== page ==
instruere...inlustrare...delectare Disputations

Monday, February 19, 2007

What does the mute spirit say to us?

Today's Gospel is the story of the boy possessed by a mute and deaf spirit whom Jesus meets as He comes down the mountain after the Transfiguration.

The story contains that wonderful prayer, "I do believe, help my unbelief!," and that great promise, "Everything is possible to one who has faith." We laugh at the blockheadedness of the disciples that drew from Jesus the rebuke, "O faithless generation, how long will I be with you? How long will I endure you?" (There's so much going on in this story that we may never get around to thinking about the rebukes our own blockheadedness draw from Him.)

In all this, the mute spirit possessing the boy comes off as something of a Macguffin. It's just there to get the plot rolling, an indifferent means to the end of revealing the many things God reveals in the passage.

It might repay the time, however, to take a closer look at this mute spirit. Here are two lines of thought:

First, courtesy of Fr. John Dear, SJ, in his book Transfiguration, note that the spirit "has often thrown him into fire and into water to kill him." In the New Testament, fire and water symbolize the Holy Spirit and baptism, sources of life. The spirit, though, tries to use them as the means of death*. Jesus' word overcomes these "anti-sacraments" (as I say, this is a line of thought; you'll have to do the shading yourself), since He has come to bring life to the dead.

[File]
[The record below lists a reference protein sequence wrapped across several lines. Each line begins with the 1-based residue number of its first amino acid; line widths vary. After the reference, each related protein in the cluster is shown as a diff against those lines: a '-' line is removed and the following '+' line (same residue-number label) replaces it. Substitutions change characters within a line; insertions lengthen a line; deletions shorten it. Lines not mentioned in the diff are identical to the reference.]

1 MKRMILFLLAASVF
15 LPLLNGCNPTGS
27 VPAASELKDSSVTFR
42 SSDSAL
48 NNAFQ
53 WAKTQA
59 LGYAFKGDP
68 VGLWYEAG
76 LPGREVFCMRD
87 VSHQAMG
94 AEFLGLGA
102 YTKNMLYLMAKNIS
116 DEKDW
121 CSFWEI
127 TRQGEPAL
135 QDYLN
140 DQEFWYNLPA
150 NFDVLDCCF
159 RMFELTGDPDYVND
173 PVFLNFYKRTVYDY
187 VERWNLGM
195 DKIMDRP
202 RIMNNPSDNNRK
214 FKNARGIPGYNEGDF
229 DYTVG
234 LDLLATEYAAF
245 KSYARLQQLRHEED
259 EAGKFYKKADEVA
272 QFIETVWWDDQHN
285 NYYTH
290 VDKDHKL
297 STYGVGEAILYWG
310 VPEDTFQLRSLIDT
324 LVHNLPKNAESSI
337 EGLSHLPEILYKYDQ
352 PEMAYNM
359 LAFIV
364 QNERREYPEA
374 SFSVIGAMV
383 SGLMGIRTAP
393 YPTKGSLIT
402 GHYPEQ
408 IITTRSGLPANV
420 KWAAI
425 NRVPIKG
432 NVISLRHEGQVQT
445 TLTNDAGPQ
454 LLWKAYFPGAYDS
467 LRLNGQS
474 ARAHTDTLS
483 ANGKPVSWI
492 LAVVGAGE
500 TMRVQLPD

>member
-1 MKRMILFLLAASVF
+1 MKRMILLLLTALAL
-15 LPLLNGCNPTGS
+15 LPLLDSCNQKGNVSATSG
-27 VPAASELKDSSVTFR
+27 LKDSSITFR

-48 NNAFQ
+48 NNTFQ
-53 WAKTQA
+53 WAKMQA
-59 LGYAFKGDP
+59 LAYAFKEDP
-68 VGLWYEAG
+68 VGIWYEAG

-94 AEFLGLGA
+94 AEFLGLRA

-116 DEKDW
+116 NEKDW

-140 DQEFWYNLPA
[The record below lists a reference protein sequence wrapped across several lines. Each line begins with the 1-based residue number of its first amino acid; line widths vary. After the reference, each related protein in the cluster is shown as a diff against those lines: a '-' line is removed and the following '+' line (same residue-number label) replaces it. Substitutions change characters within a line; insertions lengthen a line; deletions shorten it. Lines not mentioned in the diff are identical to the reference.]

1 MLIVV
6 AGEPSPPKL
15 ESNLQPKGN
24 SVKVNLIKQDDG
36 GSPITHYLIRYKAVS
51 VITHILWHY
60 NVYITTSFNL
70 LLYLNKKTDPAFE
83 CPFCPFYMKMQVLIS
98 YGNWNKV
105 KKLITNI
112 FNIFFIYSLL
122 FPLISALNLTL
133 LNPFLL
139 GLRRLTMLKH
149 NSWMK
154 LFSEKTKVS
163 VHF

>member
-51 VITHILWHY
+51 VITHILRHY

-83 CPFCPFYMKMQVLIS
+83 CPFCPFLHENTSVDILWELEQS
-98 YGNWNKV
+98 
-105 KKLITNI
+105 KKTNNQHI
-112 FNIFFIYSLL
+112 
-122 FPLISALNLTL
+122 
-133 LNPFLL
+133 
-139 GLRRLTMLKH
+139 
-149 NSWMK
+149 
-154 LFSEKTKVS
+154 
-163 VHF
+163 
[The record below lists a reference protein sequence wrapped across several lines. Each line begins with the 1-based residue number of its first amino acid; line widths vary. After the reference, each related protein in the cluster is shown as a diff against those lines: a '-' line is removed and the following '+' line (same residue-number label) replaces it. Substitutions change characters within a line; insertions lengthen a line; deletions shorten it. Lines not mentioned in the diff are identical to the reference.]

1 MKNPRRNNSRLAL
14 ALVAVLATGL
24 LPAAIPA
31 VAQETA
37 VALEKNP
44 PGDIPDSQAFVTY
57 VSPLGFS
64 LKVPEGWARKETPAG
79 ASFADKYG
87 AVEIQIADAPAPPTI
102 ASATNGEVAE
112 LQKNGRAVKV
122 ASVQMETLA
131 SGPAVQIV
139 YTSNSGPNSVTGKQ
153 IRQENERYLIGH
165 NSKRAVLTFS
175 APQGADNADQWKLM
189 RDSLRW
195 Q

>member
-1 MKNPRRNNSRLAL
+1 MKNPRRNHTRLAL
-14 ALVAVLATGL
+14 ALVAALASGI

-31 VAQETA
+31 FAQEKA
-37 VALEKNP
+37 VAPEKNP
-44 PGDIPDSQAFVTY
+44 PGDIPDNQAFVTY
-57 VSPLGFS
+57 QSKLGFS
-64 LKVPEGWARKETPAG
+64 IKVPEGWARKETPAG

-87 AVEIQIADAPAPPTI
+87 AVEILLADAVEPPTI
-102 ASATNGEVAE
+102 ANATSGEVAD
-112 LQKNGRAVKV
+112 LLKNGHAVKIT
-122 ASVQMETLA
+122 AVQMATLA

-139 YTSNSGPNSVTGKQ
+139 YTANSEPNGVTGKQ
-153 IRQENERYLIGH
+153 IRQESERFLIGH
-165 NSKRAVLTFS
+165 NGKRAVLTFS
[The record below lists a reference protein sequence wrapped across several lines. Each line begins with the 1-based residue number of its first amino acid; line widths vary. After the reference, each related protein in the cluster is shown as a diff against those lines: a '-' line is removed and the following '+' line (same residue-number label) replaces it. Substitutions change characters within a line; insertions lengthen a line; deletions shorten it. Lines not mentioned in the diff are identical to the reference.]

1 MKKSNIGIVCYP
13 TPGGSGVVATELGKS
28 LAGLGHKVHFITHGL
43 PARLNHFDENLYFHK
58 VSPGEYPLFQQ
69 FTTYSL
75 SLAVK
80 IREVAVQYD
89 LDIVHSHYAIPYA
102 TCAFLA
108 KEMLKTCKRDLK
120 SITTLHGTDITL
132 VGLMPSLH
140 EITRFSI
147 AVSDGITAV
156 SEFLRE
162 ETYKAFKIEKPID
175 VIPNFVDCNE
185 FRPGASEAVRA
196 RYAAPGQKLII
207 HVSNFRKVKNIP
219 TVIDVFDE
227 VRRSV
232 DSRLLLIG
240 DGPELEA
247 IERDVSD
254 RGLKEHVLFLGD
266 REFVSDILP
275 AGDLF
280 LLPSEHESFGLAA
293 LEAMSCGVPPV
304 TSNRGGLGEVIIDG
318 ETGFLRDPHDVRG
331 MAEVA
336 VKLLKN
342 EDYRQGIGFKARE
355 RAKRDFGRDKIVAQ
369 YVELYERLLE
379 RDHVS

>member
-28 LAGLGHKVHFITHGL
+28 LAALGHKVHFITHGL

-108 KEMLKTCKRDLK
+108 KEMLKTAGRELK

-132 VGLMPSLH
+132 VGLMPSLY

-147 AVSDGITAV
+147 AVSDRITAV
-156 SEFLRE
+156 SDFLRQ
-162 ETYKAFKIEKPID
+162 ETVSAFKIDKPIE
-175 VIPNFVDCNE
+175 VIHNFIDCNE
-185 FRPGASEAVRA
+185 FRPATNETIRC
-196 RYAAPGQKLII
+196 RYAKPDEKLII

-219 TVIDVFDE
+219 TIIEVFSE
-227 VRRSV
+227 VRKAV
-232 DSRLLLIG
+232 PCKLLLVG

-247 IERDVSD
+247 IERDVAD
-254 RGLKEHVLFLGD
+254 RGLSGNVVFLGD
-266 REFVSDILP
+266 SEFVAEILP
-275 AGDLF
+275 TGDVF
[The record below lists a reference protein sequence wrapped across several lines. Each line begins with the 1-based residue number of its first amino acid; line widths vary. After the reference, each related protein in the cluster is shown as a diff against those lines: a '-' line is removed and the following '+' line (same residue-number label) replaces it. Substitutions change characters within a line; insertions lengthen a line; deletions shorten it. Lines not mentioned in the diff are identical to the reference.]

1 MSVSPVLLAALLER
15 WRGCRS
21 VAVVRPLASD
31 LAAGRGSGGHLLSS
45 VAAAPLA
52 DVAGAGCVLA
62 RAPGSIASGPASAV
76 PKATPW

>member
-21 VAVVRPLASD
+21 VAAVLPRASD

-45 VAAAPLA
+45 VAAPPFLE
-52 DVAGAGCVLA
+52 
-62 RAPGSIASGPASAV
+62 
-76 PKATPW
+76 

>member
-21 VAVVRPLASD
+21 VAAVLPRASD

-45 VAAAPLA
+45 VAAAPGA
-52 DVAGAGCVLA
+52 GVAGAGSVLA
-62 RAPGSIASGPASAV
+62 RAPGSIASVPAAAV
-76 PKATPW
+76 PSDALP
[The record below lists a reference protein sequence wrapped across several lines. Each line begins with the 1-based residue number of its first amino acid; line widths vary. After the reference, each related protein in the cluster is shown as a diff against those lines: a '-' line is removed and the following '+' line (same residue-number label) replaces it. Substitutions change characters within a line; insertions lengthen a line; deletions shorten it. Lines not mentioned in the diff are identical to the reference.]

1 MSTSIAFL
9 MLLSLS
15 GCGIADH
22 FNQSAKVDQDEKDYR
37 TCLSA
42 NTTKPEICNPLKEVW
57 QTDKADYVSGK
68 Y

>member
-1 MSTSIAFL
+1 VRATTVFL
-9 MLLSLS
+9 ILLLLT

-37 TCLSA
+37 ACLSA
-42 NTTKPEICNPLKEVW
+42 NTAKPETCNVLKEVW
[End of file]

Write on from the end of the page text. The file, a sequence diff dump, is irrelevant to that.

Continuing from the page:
Second, the father says that, when the spirit seizes his son, "he foams at the mouth, grinds his teeth, and becomes rigid." Do you know anyone in your own life who has a tendency -- perhaps when the subject turns to religion or politics or morality -- to foam at the mouth, grind his teeth, and become rigid? Perhaps, and this is offered without the implication that there is a demonic spirit at work, perhaps the way forward in truth with this person is only through prayer (and, as a variant, through fasting).

*:It's interesting to note that, for the Jews, water readily signified death. Gentle rain and peaceful streams were all to the good, but if you have too much water in one place you can drown. Witness the disciples' terror at the storms on the Sea of Galilee. As for sailing on the Mediterranean, that was best left to the pagans. When the Psalmist felt overcome by woe, he called to the LORD "out of the depths." Yet, time and again, Jesus told His disciples, "Be not afraid," even as He told them, "Put out into the deep."